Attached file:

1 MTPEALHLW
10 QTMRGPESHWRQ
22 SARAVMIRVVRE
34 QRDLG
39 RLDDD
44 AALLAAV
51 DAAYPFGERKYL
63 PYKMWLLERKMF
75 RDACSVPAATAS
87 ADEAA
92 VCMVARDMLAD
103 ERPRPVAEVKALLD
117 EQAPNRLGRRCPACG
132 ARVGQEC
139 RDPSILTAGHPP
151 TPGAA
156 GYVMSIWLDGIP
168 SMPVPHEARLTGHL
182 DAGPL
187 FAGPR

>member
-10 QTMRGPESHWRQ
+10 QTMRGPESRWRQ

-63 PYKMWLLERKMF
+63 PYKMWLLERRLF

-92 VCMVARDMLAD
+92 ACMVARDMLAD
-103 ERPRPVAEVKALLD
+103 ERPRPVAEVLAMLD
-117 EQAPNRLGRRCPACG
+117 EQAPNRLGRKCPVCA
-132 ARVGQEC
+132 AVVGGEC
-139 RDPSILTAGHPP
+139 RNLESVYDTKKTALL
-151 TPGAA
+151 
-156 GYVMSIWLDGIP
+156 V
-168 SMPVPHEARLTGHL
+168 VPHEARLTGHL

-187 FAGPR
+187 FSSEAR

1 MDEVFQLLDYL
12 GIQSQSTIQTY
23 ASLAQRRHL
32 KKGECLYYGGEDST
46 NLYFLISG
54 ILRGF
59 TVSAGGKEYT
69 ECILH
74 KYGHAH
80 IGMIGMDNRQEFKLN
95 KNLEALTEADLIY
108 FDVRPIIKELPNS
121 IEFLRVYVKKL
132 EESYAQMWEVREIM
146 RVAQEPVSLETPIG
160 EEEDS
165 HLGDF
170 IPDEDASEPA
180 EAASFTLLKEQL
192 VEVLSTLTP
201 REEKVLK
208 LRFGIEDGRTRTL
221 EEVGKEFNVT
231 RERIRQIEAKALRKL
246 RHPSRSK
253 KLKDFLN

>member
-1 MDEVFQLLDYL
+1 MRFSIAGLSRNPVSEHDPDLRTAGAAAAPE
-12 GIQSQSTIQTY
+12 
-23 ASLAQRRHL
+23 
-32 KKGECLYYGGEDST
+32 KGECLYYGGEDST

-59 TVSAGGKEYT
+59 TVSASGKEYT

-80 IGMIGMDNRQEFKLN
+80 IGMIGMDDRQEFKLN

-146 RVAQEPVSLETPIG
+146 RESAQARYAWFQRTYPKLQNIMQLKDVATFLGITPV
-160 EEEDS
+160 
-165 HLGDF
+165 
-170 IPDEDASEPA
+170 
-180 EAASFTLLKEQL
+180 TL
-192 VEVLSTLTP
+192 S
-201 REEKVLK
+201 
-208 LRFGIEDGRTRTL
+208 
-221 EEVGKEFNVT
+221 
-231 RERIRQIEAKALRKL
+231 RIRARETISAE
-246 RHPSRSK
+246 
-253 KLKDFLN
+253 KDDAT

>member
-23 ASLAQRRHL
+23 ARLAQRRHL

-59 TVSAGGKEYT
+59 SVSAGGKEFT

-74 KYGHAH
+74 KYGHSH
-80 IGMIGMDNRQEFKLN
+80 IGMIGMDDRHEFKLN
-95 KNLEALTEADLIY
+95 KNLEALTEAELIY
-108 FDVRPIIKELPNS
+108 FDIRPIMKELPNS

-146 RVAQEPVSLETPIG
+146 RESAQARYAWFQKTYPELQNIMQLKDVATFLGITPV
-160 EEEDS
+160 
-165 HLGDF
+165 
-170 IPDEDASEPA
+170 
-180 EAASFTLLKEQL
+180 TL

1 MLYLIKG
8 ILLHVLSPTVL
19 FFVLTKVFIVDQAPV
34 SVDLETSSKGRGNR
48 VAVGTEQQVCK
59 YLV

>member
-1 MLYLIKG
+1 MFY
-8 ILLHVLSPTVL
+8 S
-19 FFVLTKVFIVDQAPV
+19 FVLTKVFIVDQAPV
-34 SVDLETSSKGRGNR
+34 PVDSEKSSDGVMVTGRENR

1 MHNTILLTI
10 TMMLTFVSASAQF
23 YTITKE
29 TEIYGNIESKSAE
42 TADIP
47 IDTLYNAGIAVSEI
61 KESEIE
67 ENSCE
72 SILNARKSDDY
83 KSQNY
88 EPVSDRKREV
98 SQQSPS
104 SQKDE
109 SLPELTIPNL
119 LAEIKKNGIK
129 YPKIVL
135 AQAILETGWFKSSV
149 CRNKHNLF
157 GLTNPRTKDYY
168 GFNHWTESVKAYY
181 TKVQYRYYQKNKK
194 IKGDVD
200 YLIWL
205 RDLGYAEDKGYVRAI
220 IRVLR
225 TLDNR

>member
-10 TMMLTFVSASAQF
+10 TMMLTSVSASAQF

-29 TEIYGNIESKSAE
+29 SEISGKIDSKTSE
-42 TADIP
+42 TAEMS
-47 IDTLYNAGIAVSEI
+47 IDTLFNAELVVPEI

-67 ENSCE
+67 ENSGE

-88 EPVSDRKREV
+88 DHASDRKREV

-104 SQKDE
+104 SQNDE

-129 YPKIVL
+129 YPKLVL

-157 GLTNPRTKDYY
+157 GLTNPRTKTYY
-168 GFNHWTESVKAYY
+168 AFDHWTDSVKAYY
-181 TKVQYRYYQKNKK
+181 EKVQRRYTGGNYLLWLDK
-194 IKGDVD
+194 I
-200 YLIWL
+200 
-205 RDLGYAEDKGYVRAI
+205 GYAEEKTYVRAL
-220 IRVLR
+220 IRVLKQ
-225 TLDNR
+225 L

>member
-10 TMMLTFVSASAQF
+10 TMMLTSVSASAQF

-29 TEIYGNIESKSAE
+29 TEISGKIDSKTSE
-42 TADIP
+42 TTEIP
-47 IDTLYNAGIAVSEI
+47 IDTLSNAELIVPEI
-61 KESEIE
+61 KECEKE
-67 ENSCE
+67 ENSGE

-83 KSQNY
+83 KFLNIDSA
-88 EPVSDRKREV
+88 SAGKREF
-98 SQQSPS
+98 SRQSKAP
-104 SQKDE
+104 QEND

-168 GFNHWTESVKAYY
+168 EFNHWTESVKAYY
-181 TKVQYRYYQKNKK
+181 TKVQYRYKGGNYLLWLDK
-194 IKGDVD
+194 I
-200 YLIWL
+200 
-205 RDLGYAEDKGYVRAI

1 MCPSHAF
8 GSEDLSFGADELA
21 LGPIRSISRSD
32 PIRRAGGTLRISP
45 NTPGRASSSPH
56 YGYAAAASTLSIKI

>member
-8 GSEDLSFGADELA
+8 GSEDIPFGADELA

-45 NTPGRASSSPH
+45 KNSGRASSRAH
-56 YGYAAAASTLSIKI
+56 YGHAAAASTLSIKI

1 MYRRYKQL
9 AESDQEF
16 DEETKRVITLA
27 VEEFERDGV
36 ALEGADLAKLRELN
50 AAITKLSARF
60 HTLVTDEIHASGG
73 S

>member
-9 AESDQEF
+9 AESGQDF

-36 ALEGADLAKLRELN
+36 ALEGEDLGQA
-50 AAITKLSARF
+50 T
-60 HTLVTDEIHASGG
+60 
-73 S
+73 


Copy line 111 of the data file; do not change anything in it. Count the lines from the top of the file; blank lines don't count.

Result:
+59 SVSAGGKEFT